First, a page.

SlickWraps Data Breach Exposes Financial and Customer Info
A security researcher has stated that they have allegedly hacked SlickWraps and after receiving no response to emails, publicly disclosed how they gained access to the site and the data that was exposed.
SlickWraps is a mobile device case retailer who sells a large assortment of premade cases and custom cases from images uploaded by customers.
In a post to Medium, a security researcher named Lynx states that in January 2020 he was able to gain full access to the SlickWraps web site using a path traversal vulnerability in an upload script used for case customizations.
Using this access, Lynx stated that they were allegedly able to gain access to the resumes of employees, 9GB of personal customer photos, ZenDesk ticketing system, API credentials, and personal customer information such as hashed passwords, addresses, email addresses, phone numbers, and transactions.
After trying to report these breaches to SlickWraps, Lynx stated they were blocked multiple times even when stating they did not want a bounty, but rather for SlickWraps to disclose the data breach.
"They had no interest in accepting security advice from me. They simply blocked and ignored me," Lynx stated in the Medium post.
Since posting his Medium post, Lynx told BleepingComputer that another unauthorized user sent an email to 377,428 customers using SlickWraps' ZenDesk help desk system.
These emails begin with "If you're reading this it's too late, we have your data" and then link to the Lynx's Medium post.
Some of these customers have posted images of the image to Twitter as seen below.
When BleepingComputer asked Lynx if he knew who was sending out the emails, he told us that it was not them, but they had seen traces of other unauthorized users in SlickWraps' web site as well.
"I saw some activity during my research, maybe they're the same people who sent out the emails? No clue to be honest," Lynx told BleepingComputer.
When we asked why they continued to look for more vulnerabilities instead of simply contacting SlickWraps when they first gained access we were told:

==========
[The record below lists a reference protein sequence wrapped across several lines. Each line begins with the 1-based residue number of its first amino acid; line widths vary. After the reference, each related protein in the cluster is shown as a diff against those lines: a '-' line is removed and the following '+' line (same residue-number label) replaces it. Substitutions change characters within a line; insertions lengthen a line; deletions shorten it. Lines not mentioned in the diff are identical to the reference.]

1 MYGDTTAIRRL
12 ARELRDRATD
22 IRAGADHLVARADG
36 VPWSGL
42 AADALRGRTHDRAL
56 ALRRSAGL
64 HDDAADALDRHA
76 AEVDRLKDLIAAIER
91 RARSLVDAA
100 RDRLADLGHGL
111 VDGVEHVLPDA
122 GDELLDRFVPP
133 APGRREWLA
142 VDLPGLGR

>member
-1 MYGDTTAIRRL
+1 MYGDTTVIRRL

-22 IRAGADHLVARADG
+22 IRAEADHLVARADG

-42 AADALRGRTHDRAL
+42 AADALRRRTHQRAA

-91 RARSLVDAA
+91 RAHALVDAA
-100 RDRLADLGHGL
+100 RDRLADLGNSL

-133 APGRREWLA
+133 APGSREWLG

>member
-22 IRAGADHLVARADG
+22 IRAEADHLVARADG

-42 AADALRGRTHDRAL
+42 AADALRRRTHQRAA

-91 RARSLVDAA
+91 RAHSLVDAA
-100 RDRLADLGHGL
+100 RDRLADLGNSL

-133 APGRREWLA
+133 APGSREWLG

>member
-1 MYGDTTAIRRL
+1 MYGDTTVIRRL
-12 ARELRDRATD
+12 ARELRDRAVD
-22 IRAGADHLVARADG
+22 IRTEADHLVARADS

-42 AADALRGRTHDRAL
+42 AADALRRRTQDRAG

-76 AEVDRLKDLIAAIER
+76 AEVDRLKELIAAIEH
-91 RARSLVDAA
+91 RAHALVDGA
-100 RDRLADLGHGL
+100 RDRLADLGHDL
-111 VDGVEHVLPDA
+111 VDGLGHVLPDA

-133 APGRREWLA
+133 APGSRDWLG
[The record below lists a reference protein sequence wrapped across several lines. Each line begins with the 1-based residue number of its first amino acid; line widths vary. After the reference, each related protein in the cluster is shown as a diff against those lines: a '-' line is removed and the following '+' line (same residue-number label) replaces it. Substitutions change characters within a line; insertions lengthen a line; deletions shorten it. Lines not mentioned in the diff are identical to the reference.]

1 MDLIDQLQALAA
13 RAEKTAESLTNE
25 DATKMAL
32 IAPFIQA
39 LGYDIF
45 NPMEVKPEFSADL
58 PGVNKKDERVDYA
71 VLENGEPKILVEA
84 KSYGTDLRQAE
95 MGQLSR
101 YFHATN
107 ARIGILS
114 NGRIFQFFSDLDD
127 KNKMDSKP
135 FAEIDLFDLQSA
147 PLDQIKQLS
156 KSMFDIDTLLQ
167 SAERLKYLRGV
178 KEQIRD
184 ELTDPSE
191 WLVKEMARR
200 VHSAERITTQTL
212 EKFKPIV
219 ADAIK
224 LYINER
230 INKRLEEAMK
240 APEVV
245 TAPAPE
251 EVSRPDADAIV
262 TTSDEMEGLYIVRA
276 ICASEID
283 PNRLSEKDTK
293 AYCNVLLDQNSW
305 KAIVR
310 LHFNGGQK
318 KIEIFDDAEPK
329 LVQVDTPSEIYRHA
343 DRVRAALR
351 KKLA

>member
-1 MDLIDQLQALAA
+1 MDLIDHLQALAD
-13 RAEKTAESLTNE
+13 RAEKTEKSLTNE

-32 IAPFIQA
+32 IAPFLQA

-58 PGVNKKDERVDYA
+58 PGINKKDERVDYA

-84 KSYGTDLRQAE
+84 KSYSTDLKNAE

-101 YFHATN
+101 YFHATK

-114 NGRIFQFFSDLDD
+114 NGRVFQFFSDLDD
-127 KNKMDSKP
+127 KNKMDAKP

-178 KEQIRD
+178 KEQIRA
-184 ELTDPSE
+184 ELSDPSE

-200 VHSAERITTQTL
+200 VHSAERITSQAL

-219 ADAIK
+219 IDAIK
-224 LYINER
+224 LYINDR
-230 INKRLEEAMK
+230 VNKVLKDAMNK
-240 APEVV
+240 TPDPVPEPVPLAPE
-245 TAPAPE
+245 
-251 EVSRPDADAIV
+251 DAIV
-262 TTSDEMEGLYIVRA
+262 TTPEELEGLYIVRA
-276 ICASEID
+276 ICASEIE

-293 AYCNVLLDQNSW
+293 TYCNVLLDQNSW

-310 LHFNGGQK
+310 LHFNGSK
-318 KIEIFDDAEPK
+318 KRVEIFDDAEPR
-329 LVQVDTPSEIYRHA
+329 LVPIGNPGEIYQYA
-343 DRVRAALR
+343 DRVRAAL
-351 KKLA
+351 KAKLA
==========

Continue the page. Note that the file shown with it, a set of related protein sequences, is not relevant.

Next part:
"As a white hat, we want to see how far we can go so we can generate a full report. No point in doing research and reporting the first vulnerability when there's still 10 others."
While Lynx told BleepingComputer that they were always concerned about legal repercussions after performing penetration testing, they felt that due to the severity of the data breach, it needed to be publicly disclosed.
"Companies know that I never intend to harm them and sometimes even offer bounties. This one was different in that sense that they blocked me and did not care about their customers at all. Since this is a major breach, and I exhausted all my other options to contact them, I felt the need to disclose this publicly, in hopes that they fix this asap."
Even with the breach disclosed in the Medium post and technical details having been posted, Lynx told us that the vulnerabilities still exist in the web site and that they still have access.
For those who have used SlickWraps in the past, Lynx has passed along the customer info to Troy Hunt of the Have I Been Pwned data breach notification service.
It is not known if Hunt will add this database to his system, but if he does, customers will be able to check if their email addresses are included in the database provided by Lynx.
For now, it is strongly suggested that all users change their password at SlickWraps and to use a unique password at all web sites that they visit.
BleepingComputer has reached out to SlickWraps with questions but had not heard back at this time.
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